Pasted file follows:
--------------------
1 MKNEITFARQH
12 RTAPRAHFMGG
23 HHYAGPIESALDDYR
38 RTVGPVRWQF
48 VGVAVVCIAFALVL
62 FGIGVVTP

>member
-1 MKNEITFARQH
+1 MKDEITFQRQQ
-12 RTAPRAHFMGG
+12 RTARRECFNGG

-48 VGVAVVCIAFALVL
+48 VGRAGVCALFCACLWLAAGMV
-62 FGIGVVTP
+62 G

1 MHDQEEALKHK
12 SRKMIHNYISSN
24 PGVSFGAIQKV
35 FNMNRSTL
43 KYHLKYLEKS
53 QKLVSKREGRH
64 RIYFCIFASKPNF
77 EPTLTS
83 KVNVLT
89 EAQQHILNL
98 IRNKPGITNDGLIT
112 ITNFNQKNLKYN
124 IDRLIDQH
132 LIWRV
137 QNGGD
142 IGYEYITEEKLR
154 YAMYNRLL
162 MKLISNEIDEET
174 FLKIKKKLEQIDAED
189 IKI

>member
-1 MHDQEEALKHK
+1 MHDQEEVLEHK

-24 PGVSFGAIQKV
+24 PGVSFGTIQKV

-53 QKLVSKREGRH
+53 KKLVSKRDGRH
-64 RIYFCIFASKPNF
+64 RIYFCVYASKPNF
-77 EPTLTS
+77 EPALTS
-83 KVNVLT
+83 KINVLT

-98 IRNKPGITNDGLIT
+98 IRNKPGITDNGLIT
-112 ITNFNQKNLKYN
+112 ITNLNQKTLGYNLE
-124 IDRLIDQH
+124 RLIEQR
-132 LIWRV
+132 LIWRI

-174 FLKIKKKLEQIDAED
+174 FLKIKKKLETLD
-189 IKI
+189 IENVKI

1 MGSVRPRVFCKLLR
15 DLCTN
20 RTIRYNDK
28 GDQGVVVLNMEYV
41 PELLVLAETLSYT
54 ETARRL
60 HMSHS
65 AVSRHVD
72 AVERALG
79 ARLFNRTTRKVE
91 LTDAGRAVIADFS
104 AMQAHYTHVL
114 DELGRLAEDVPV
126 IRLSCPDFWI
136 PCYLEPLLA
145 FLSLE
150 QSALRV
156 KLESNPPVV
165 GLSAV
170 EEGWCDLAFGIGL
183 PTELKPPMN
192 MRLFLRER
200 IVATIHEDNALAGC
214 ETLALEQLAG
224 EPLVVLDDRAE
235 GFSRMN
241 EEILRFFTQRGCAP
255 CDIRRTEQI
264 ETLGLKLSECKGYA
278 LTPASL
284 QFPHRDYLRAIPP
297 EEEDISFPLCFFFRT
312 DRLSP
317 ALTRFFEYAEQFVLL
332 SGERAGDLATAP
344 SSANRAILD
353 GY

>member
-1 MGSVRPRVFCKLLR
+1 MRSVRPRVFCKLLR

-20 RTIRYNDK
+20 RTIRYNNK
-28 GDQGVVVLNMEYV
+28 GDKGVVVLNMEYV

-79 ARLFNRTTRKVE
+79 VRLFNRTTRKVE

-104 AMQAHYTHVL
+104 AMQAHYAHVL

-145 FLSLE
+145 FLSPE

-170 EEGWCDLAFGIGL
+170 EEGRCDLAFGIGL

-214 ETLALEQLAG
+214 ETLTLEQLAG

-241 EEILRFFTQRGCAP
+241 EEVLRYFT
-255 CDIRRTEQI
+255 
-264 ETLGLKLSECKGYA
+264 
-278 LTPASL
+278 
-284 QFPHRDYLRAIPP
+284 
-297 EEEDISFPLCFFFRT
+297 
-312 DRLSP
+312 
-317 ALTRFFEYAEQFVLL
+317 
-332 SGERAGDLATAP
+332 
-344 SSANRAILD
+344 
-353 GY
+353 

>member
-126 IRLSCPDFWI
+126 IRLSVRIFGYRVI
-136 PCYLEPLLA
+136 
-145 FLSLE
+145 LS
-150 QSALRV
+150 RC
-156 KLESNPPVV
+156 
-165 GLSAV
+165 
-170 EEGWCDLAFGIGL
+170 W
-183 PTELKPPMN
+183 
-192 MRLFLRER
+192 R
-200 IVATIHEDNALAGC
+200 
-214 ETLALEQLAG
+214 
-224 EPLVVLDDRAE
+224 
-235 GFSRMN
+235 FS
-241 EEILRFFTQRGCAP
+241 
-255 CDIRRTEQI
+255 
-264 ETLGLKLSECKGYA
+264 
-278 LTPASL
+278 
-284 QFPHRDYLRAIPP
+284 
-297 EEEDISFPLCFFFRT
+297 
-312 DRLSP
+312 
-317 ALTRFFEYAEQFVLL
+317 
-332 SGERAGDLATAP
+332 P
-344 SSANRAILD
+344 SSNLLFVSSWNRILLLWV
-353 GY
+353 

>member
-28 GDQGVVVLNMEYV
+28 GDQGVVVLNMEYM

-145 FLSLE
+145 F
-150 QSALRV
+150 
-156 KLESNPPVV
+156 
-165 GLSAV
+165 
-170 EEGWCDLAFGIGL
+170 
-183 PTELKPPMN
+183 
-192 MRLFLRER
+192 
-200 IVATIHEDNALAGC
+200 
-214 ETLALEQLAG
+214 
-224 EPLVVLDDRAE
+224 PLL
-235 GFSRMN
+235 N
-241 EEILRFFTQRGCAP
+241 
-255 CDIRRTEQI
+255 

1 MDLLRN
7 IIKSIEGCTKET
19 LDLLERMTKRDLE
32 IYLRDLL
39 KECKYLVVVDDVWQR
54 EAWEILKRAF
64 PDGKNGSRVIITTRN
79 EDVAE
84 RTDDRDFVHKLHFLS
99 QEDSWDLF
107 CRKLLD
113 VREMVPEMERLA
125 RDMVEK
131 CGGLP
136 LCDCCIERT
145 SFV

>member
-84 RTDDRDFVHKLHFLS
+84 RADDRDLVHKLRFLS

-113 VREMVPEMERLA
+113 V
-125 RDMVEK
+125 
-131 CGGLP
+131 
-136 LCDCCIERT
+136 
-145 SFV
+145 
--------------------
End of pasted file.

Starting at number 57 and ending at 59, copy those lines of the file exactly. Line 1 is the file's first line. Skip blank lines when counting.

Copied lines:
-174 FLKIKKKLEQIDAED
+174 FLKIKKKLETLD
-189 IKI